How To Design Landscape For High-Rises?

Vertical landscaping in cities has many forms such as green roofs, podium gardens, green facades, and green walls. All of these landscape options are derived based on their suitability for the building and its users. Podium gardens and green roofs are favourable choices for residential buildings. On the other hand, green facades are sought-after by many commercial design architects. Buildings such as One Central Park, Sydney, and Bosco Verticale, Milan are exemplary references for vertical facade designs. 

Green roofs can either be all about vegetation or they can be designed for people’s recreation. While the former has a horticulture approach to it, the latter vouches for interaction-based planning. To create green roofs a building needs to preferably have a flat roof, with access for installation and maintenance purposes. This is because they need regular monitoring for filter and stormwater drainage. They can help to reduce a city’s temperature by absorbing much less heat as compared to concrete roofs. The retained stormwater in green roofs allows for evaporative cooling. The vegetation on the rooftop can improve air quality by absorbing organic compounds and nitrous oxides. Green roofs can also lower energy consumption specifically on the building’s top floor above which it has been planned. 

Green walls are an interesting design that is safe to install and creates a welcoming facade for its users. As the name suggests, green walls allow plants to grow on a building facade by hanging or clinging to its surface. Plants are supported on the facade with cables or mesh panels. A building can have reduced noise levels by having plants adorn its facade. However, it is crucial to select the appropriate species and positioning to achieve passive cooling effects. Displaying plants on the wall can also help to reduce Sick Building Syndrome (SBS) which is a disorder induced by residing in claustrophobic buildings.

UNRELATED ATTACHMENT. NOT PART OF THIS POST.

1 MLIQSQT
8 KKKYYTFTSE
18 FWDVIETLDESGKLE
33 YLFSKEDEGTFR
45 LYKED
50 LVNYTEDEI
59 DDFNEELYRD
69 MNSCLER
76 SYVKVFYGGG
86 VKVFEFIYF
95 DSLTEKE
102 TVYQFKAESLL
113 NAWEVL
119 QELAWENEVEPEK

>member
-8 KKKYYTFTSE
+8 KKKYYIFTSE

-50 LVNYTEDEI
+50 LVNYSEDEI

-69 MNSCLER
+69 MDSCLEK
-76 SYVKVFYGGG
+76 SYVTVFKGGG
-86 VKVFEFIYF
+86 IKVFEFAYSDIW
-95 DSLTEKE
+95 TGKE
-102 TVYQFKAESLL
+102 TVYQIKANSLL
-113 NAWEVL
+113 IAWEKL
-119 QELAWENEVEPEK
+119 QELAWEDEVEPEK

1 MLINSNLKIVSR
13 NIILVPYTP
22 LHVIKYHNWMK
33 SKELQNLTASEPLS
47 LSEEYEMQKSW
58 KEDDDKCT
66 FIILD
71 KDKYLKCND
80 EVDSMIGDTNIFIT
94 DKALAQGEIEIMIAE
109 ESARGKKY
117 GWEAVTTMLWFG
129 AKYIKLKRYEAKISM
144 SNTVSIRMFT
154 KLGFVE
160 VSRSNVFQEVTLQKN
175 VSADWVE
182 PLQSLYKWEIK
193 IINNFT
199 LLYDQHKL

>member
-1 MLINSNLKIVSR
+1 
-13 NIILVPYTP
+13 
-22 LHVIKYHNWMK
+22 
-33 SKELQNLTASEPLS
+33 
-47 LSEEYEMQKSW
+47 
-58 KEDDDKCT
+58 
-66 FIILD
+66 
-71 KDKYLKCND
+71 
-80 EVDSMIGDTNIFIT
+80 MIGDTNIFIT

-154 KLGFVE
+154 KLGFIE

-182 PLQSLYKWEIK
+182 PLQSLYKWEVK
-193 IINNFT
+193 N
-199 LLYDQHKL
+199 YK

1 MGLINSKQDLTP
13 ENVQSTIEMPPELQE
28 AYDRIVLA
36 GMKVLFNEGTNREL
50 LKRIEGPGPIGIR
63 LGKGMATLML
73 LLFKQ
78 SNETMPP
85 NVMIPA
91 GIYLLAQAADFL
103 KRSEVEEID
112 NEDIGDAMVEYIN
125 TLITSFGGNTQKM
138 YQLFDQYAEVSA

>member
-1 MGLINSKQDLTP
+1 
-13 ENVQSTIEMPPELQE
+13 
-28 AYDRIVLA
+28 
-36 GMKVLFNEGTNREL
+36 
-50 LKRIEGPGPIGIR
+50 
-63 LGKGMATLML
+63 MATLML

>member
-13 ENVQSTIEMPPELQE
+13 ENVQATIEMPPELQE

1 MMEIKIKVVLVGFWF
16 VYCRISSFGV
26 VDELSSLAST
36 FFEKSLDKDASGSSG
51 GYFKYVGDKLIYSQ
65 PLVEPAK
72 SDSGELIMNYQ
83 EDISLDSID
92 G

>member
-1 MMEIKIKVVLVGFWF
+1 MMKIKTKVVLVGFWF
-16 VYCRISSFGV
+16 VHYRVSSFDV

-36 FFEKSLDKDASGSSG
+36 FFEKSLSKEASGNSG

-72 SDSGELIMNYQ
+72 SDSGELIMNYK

Buildings that have an elaborate plan should design landscaped break-out spaces at regular intervals on every floor. This will improve the light and air quality of the building. Creating breathable facades and roofs are promising solutions for landscaping high-rise buildings. With the expanding population of cities, vertical living will be the norm, but landscape-integrated solutions can break its concrete monotony by adding an earthy touch. 

Sources:

  1. Landscaping for urban spaces and high rise
  2. Liveable Landscape in High-rise and High-Density Built Environment
  3. High-rise Gardening
  4. Vegetating Tall Buildings

Disclaimer: The information contained herein have been compiled or arrived at, based upon information obtained in good faith from sources believed to be reliable. The opinions expressed within the content are solely the author’s and can be subject to change. The image featured in this article is only for illustration purposes. If you wish the article to be removed or edited, please send an email to editor@biltrax.com